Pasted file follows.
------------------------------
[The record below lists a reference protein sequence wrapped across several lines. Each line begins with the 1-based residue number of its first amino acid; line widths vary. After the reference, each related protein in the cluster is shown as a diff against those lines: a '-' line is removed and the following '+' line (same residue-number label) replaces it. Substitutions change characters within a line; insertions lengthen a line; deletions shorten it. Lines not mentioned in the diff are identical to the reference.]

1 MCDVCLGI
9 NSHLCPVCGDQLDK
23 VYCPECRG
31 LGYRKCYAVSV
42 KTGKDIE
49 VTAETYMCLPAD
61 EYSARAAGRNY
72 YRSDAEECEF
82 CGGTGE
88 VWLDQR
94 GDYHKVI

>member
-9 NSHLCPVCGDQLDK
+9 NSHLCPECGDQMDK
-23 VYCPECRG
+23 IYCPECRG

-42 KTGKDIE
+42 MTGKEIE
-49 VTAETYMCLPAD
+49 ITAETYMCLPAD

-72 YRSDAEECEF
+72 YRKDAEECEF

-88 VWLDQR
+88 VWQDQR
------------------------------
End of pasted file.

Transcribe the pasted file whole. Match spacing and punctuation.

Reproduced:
[The record below lists a reference protein sequence wrapped across several lines. Each line begins with the 1-based residue number of its first amino acid; line widths vary. After the reference, each related protein in the cluster is shown as a diff against those lines: a '-' line is removed and the following '+' line (same residue-number label) replaces it. Substitutions change characters within a line; insertions lengthen a line; deletions shorten it. Lines not mentioned in the diff are identical to the reference.]

1 MCDVCLGI
9 NSHLCPVCGDQLDK
23 VYCPECRG
31 LGYRKCYAVSV
42 KTGKDIE
49 VTAETYMCLPAD
61 EYSARAAGRNY
72 YRSDAEECEF
82 CGGTGE
88 VWLDQR
94 GDYHKVI

>member
-9 NSHLCPVCGDQLDK
+9 NSHLCPECGDQMDK
-23 VYCPECRG
+23 IYCPECRG

-42 KTGKDIE
+42 MTGKEIE
-49 VTAETYMCLPAD
+49 ITAETYMCLPAD

-72 YRSDAEECEF
+72 YRKDAEECEF

-88 VWLDQR
+88 VWQDQR